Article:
What is a biological sample?
Biological samples may be:
‘Anonymous biological sample’ means a sample collected without a link to the donor, so it can never be known whose sample it is. Biological samples used as control samples in biomedical research studies are usually collected in this way.
‘Encoded biological sample’ means an alphanumeric code, only known and guarded by Biobank personnel (never by researchers), is the link that would identify the donor with that sample. This collects most of the samples used in research studies.
Informed consent for sample donation
How and where can I donate samples?
In any case, you can go to the biobank/s of your region and express your interest, so that you can assess your collaboration. You can find the contact details on this website.
Who can request my samples?
How is the use of my samples authorized?
Samples are assigned from biobanks to researchers for use in specific research projects that have been approved.
Researchers and the biobank sign an agreement/contract for the transfer and use of samples in the research project for which they request it.
In this way, the good use of its samples is guaranteed for scientifically correct projects, ensuring respect and rights of donors.
Confidentiality and processing of personal data
Donors have the right to delete, oppose, portability, limitation of the processing, access and rectification of their data, as well as the right to request the destruction or anonymization of samples and/or data that have not yet been used.
They also have the right to contact the Spanish Data Protection Agency if they are not satisfied (www.aepd.es).
- Autonomy: Recognizes a person’s ability to make personal decisions.
To donate samples to the biobank it is necessary to obtain the free and informed consent, which can be withdrawn, without prejudice, at any time.
- Charity and non-malephilience: Act for the benefit of others and not cause harm and prevent it.
The donation of samples to a Biobank does not represent a direct benefit to the donor, it is aimed at society at large.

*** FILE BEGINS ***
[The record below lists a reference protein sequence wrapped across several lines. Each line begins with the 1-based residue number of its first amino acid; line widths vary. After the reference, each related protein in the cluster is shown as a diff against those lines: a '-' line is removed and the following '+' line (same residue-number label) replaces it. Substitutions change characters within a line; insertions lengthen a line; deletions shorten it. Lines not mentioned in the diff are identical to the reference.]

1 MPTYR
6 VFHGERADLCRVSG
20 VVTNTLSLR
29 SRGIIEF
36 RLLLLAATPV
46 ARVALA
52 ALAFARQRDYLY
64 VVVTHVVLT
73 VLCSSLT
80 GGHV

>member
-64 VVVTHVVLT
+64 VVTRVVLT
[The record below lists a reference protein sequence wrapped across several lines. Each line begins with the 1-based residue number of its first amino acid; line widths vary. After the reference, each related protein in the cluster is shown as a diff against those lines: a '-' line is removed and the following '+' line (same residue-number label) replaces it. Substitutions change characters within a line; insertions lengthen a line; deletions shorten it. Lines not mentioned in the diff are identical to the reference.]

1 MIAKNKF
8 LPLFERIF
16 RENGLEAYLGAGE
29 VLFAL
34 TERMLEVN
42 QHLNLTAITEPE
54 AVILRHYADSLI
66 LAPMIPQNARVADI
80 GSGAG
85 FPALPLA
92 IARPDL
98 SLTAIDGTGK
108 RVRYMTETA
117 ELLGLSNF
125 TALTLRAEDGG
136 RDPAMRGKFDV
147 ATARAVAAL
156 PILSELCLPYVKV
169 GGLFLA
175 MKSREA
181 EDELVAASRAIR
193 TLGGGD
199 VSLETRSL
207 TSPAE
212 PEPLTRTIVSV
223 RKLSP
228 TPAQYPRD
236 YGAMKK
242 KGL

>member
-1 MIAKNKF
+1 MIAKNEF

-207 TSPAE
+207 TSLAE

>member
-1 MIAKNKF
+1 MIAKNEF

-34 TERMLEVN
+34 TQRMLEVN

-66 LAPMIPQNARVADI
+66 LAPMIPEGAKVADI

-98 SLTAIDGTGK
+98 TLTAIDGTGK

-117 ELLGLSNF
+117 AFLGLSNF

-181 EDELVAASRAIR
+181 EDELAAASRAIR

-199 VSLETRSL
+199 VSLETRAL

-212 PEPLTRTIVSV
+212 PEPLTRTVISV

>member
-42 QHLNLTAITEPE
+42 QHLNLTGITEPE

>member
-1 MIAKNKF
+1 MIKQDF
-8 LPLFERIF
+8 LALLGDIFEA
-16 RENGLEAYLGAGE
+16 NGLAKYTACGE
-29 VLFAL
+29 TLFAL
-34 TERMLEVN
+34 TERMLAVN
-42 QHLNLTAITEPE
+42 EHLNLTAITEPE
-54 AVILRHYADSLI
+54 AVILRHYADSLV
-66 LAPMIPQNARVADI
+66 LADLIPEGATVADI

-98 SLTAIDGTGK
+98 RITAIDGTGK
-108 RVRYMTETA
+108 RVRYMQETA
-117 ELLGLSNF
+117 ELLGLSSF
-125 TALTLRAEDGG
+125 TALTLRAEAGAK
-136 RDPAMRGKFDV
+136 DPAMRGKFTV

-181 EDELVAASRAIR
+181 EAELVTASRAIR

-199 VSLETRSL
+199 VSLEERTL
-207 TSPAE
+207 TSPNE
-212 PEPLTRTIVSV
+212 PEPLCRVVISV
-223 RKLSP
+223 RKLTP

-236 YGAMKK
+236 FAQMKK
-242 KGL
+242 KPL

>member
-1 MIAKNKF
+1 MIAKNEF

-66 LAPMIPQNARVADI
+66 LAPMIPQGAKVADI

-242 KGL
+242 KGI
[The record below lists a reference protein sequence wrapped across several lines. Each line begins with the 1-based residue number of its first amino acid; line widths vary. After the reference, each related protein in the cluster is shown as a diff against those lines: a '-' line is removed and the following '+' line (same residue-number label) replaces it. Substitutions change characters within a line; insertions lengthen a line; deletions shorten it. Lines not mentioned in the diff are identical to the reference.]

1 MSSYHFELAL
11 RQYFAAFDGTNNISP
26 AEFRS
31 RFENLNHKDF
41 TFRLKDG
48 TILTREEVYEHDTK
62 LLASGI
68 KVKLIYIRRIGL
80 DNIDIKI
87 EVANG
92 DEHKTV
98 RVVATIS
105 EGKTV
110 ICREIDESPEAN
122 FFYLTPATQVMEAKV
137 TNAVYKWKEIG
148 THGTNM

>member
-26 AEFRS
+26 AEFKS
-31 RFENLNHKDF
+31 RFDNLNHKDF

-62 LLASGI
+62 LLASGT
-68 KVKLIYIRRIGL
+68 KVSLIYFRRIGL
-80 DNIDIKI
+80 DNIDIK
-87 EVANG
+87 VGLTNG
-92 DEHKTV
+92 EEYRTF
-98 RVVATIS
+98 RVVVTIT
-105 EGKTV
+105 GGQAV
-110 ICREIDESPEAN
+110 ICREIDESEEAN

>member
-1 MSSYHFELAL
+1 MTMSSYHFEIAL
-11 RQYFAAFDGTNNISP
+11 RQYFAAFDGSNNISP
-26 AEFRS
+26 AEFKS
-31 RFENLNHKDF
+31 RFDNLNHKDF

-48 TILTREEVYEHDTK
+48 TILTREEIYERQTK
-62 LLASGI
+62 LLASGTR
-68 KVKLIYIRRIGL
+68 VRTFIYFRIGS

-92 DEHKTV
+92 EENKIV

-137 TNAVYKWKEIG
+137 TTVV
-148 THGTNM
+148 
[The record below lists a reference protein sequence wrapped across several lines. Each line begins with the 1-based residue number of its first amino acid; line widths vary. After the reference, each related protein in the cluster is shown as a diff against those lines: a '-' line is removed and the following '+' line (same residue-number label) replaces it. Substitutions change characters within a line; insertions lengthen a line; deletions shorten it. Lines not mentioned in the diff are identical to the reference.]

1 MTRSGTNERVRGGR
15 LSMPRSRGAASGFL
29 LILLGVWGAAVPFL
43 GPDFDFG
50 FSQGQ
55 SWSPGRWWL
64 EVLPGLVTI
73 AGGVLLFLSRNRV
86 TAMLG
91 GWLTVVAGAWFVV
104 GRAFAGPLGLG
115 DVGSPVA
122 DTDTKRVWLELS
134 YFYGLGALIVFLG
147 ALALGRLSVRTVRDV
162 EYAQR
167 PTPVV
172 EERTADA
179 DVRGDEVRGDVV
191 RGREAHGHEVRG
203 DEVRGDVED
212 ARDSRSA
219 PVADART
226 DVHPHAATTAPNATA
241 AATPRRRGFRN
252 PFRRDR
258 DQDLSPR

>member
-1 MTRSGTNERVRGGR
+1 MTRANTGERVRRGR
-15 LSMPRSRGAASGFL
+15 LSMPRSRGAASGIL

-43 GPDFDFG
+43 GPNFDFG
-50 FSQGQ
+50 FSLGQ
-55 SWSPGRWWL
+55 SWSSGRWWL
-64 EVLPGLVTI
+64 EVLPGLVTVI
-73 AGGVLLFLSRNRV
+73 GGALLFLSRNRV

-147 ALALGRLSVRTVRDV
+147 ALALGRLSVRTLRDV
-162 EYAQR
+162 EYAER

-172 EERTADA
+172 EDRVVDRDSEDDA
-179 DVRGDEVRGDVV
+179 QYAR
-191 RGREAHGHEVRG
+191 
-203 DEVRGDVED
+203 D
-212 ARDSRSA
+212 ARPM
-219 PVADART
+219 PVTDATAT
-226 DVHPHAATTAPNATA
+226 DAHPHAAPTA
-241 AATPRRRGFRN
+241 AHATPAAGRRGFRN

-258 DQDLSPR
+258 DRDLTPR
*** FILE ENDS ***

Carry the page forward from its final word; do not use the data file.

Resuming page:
- Justice: Equity in the distribution of obligations and benefits. It includes rejection of discrimination on any ground.
For biobanks it has implications in particular in the selection of participants, paying special attention to ensuring the protection of the rights and well-being of vulnerable people, for example because of their inability to give informed consent.
- Law 14/2007, of July 3, on Biomedical Research (LIB). Download >
- Royal Decree 1716/2011, of 18 November, laying down the basic requirements for the authorization and operation of biobanks for the purposes of biomedical research and the treatment of biological samples of human origin, and regulating the operation and organization of the National Registry of Biobanks for biomedical research. Download >
- Regulation (EU) 2016/679 of the European Parliament and of the Council of 27 April 2016 on the protection of individuals with regard to the processing of personal data and on the free movement of such data (General Data Protection Regulation, GDPR). Download >
- Organic Law 3/2018, of December 5, on the Protection of Personal Data and guarantee of digital rights. Download >
- Law 41/2002, of 14 November, basic regulatory of the autonomy of the patient and of rights and obligations in the field of information and clinical documentation. Download >
- Royal Decree 65/2006 of 30 January laying down requirements for the import and export of biological samples intended for diagnosis or research in humans. Download >
- Order SAS/3166/2009 of 16 November, replacing the annexes to Royal Decree 65/2006 of 30 January laying down requirements for the import and export of biological samples. Download >